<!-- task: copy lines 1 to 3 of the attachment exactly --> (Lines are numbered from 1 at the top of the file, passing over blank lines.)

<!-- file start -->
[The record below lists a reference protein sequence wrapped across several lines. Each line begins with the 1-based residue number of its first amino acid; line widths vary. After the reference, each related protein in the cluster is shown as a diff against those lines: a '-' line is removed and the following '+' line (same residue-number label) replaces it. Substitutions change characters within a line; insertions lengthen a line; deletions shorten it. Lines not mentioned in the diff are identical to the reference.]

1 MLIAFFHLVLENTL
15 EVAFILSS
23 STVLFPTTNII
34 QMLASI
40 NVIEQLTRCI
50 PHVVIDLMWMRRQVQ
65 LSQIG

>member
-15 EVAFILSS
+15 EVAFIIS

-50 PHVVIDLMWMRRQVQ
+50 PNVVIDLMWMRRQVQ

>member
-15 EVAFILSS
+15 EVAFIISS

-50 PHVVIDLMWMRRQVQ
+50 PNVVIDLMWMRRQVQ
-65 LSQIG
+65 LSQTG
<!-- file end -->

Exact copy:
[The record below lists a reference protein sequence wrapped across several lines. Each line begins with the 1-based residue number of its first amino acid; line widths vary. After the reference, each related protein in the cluster is shown as a diff against those lines: a '-' line is removed and the following '+' line (same residue-number label) replaces it. Substitutions change characters within a line; insertions lengthen a line; deletions shorten it. Lines not mentioned in the diff are identical to the reference.]

1 MLIAFFHLVLENTL
15 EVAFILSS